WSFF chugs into the Aging Better Together Conference May 19 and 20

The Whistle Stop F.I.L.M. Festival (Filmmaker Interactive Local Meetup) screens four films at the Aging Better Together: The Power of Community conference in Salt Lake City. The national conference addresses how Baby Boomers can take charge of the next chapters of their lives by reinventing how they grow older in a community such as cohousing.

The Whistle Stop F.I.L.M. Festival put together a film program around the topic of aging. The screening is sponsored in part by, Wonderland Hills Development, The Little Yoga Studio; Boulder Community Media.

Here’s the screening schedule:

Thursday May 19th; 7pm
Opening Reception and Film – There is a fully functioning movie theater at the University Guest House and conference center and not to be missed!

It is the Post Theatre built at Fort Douglas in 1932. It has been restored to its original look and feel with seating for 250 and upgraded with state of the art audio and video projection system. 
lindy brownie cr“Aging Gratefully: The Power of Community”
(TRT: 51 minutes) Directed by Alan O’Hashi; Produced by Boulder Community Media (BCM)

Members of the Silver Sage Village Community will be on hand for a Q and A after the film.

Synopsis: What if 25 seniors from around the country decided to age together in a cohousing community. Filmmaker and Silver Sage Village resident Alan O’Hashi was on his death bed in December 2013. Following a 6 week hospital and rehab stay and a month of home confinement,  he joined a yoga community to regain his strength, but learned more about himself than just getting healthier. Through his reflections, he recounts his continuing recovery and weaves those experiences with the perspectives of neighbors with Parkinson’s Disease, Alzheimer’s Disease and those who find themselves in supportive neighborly care giving roles. The film features the perspectives of cohousing pioneers Jim Leach and Chuck Durrett as well as gerontologist Anne Glass.

Friday May 20th; 7pm
bulletproof karma cover“Bullet Proof Karma”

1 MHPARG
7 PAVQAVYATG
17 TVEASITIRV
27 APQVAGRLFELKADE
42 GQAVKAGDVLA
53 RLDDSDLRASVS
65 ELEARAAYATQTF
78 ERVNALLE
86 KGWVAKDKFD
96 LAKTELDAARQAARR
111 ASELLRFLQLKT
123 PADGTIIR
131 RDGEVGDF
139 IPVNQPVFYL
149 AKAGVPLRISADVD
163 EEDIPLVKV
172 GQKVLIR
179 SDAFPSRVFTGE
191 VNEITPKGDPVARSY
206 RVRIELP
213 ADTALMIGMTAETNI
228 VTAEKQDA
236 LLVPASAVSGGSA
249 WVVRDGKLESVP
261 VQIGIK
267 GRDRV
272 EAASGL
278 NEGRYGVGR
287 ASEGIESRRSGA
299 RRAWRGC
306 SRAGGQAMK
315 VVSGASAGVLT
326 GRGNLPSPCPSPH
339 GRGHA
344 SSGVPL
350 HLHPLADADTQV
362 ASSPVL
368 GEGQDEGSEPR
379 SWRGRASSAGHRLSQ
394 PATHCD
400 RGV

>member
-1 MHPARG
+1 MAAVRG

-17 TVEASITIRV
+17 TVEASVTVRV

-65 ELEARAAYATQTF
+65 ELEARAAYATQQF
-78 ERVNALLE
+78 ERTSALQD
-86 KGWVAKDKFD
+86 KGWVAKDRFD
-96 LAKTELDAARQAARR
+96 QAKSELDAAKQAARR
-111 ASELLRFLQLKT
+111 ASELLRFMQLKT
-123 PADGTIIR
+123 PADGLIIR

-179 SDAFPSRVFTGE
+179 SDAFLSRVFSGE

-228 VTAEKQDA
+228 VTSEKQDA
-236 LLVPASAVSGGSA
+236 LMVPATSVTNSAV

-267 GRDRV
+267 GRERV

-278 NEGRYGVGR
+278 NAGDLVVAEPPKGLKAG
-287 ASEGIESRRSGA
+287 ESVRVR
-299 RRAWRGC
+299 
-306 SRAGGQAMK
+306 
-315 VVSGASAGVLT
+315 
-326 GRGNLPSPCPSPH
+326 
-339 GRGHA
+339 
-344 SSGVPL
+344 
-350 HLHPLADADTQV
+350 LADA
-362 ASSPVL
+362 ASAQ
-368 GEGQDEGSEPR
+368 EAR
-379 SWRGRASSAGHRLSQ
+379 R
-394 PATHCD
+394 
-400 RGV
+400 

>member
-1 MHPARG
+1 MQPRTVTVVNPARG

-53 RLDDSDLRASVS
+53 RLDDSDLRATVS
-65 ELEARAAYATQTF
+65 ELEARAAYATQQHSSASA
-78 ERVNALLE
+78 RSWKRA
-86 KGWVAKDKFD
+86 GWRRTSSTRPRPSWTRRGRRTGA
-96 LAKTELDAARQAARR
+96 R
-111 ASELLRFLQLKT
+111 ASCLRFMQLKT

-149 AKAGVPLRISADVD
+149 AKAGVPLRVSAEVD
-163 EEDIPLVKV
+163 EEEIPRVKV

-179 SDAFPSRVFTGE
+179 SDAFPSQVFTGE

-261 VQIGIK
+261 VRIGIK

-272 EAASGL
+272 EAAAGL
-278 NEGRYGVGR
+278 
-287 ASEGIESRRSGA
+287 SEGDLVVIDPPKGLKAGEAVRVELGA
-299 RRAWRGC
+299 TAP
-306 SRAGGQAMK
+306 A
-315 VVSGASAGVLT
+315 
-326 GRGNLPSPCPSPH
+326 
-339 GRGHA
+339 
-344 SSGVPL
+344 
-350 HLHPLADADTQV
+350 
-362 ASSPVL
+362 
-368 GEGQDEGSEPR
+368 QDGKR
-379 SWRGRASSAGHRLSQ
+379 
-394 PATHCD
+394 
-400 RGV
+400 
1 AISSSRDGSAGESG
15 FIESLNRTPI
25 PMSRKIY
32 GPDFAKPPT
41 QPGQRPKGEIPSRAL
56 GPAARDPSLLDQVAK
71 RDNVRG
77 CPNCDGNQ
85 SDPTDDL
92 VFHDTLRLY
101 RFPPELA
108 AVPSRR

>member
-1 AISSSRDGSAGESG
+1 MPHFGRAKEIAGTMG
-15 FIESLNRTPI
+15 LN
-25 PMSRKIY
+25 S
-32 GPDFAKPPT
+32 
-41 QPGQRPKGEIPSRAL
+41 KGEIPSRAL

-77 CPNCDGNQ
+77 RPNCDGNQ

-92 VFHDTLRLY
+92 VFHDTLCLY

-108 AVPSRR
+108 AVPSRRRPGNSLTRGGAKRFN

(TRT: 9 minutes) Directed by Halonah Abraham Paiss; Produced by Paiss Productions

Synopsis: Halonah is 17 years old and a senior in Boulder, CO where she lives in the Nomad Cohousing neighborhood.  In making “Bulletproof Karma,” a spark took flame inside her.  For people who don’t like to learn through a textbook (including herself), she sees how important digital media are to educate people about important ideas in an entertaining way. This is a true story about Barry Shoda, a man diagnosed with an aggressive cancer and a deadly brain tumor. His doctor told him he had only a short time to live. Barry did several things to save his life, including taking a CBD oil made from hemp.  This documentary provides hope that people with cancer can have an effective alternative to chemotherapy and radiation treatments.

(TRT: 5 minutes) Directed by Don Sniffin; Produced by KBZ Films
Synopsis: Don is an award-winning screenwriter and filmmaker with an innate ability to tell a compelling and unique story. He studied at the Colorado Film School, is a graduate of the Lighthouse Writer’s Master Screenplay program, and Don has a B.S. in Computer Science from the University of Wyoming. In “Taken”, no good deed goes unpunished. An ordinary Joe in an extraordinary circumstance must find his inner courage and come to the rescue of someone who has been “Taken”.

(TRT: 53 minutes) Directed by Robin Truesdale; Produced by Two Hands Films
Depending on the available technology, there may be a Q and A following the film with Robin Truesdale and Len Barron.
Poster_11x17Synopsis: Len Barron selects an unconventional cast ­‐ eight grandmothers ­‐ for his stage production about Albert Einstein and Niels Bohr. On stage, the women charm audiences with their wit and exuberance as they reveal untold chapters in the scientists’ biographies. But meanwhile, behind the curtain,their intersecting life experiences create a new narrative of struggle and triumph as a Latina abuela surmounts her struggles with spoken English, an African American grandma reflects on her lifelong fight for civil rights, and an Anglo grandmother recalls being a teenager during WWII. In this documentary film, director Robin Truesdale takes us behind the scenes with the women (who are not professional actors) as they rehearse, laugh, and beautifully emulate the messages they present on stage. The film leads us through a storybook of past and present, illuminating the magic of fairly tales and belief in the impossible. Einstein, Bohr and grandmothers combine for a film whose powerful message extends beyond age, gender, and even science – its an affirmation of the value of playfulness and imagination within us all.


Leave a Reply

Fill in your details below or click an icon to log in: Logo

You are commenting using your account. Log Out /  Change )

Google photo

You are commenting using your Google account. Log Out /  Change )

Twitter picture

You are commenting using your Twitter account. Log Out /  Change )

Facebook photo

You are commenting using your Facebook account. Log Out /  Change )

Connecting to %s